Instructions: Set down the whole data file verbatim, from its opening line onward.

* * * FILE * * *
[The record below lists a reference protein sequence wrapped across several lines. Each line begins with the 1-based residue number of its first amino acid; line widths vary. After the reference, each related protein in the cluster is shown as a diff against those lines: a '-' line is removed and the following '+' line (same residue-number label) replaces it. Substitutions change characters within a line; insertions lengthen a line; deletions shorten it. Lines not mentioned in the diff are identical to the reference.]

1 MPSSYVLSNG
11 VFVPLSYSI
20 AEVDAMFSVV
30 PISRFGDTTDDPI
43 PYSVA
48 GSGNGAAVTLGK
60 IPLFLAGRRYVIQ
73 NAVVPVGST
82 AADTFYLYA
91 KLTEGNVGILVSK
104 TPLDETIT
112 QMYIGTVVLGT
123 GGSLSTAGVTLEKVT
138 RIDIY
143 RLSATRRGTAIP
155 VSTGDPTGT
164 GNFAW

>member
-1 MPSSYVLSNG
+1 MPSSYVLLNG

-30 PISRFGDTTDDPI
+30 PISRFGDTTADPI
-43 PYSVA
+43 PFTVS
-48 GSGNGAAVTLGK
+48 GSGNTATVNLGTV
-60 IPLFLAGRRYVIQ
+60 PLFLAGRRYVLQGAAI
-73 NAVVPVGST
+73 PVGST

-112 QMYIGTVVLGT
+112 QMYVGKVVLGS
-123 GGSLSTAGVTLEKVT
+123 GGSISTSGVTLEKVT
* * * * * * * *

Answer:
[The record below lists a reference protein sequence wrapped across several lines. Each line begins with the 1-based residue number of its first amino acid; line widths vary. After the reference, each related protein in the cluster is shown as a diff against those lines: a '-' line is removed and the following '+' line (same residue-number label) replaces it. Substitutions change characters within a line; insertions lengthen a line; deletions shorten it. Lines not mentioned in the diff are identical to the reference.]

1 MPSSYVLSNG
11 VFVPLSYSI
20 AEVDAMFSVV
30 PISRFGDTTDDPI
43 PYSVA
48 GSGNGAAVTLGK
60 IPLFLAGRRYVIQ
73 NAVVPVGST
82 AADTFYLYA
91 KLTEGNVGILVSK
104 TPLDETIT
112 QMYIGTVVLGT
123 GGSLSTAGVTLEKVT
138 RIDIY
143 RLSATRRGTAIP
155 VSTGDPTGT
164 GNFAW

>member
-1 MPSSYVLSNG
+1 MPSSYVLLNG

-30 PISRFGDTTDDPI
+30 PISRFGDTTADPI
-43 PYSVA
+43 PFTVS
-48 GSGNGAAVTLGK
+48 GSGNTATVNLGTV
-60 IPLFLAGRRYVIQ
+60 PLFLAGRRYVLQGAAI
-73 NAVVPVGST
+73 PVGST

-112 QMYIGTVVLGT
+112 QMYVGKVVLGS
-123 GGSLSTAGVTLEKVT
+123 GGSISTSGVTLEKVT